Sunday, 29 January 2012

Penguin no. 410: Artifex Intervenes
by Richard Keverne

     "Child's play - mere child's play," he said in a querulous voice. "A code any fool should be able to read."
     "You've translated it so soon?" Champlin queried.
     "Translated it!" old Gambit answered with a snort. "Trivial! Elemental! Morse code. Vowels for dots, consonants for dashes. My fee - five guineas. I hardly like to take it. But I was commissioned-" He shrugged his loose shoulders.
     Guy smiled. He knew old Gambit; a drunken fellow, yet a genius in his way. There was no man in London who could decode cyphers as he could. They said of him in the Temple that he could have been a great lawyer but for his drinking habits. As it was, he made a fair income, and he had done amazing work for the Secret Service in the war.

Richard Keverne is one of those perplexingly obscure Penguin authors. There are twelve of his books published amongst the first thousand titles, suggesting that he must have been a writer of some merit, and reasonably well known at one time. Now he seems almost forgotten, and it is difficult to find out anything more about him than the small amount recorded at the back of these Penguins. Although many copies of his books are listed for sale, I could not find a single review of any of his stories, beyond a two line mention on librarything. I know only that he was born C.J.W. Hosken in 1888, lived until1950, and wrote under both names. He worked initially as a schoolteacher, and then as a journalist on Fleet Street, and he served in the Royal Flying Corp and the Royal Air Force during the First World War.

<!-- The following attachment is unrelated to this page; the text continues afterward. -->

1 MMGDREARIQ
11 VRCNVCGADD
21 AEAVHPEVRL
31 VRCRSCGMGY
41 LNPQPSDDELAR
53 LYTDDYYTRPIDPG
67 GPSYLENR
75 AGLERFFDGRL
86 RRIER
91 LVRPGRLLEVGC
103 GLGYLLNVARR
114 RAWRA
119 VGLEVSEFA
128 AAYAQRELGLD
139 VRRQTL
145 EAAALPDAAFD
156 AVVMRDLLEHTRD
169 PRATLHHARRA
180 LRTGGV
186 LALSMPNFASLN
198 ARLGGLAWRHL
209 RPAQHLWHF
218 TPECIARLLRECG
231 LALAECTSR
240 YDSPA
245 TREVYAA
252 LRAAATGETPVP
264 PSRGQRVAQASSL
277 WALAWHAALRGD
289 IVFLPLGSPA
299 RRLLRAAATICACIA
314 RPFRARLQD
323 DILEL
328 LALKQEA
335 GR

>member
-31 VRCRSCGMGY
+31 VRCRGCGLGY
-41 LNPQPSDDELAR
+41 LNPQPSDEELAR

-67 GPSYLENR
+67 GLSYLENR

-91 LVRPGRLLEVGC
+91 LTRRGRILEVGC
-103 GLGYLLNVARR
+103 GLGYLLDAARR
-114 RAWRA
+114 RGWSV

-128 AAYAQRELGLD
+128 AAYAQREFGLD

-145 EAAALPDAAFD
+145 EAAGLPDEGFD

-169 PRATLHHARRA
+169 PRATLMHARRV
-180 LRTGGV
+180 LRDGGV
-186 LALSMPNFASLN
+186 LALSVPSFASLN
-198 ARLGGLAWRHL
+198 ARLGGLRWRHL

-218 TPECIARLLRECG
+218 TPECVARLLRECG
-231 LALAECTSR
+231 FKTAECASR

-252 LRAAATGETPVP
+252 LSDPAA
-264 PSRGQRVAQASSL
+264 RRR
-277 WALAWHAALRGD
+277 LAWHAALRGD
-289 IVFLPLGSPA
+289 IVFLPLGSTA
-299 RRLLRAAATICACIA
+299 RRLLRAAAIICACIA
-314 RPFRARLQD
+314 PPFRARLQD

Artifex Intervenes is a collection of three short stories, and although it has proven impossible to learn anything of their history, I suspect they were initially written for publication in a magazine. Despite the green cover, they are not crime stories in any traditional sense; they are more like adventure stories, in which a law-abiding and perhaps fairly conventional member of the public suddenly finds him- or herself caught up pursuing criminals, and determined to unravel and frustrate some villainous plot. Just as he or she realizes they are out of their depth, the Scotland Yard Inspector Simon Artifex will intervene just as the title suggests, introducing himself and appraising them of the magnitude of the affair in which they have become involved. However he doesn't discourage them in their endeavours; instead he gives them to understand that they are vital, and that he is relying on their help; the criminals' plot seems fated to go unsolved and unthwarted without their assistance.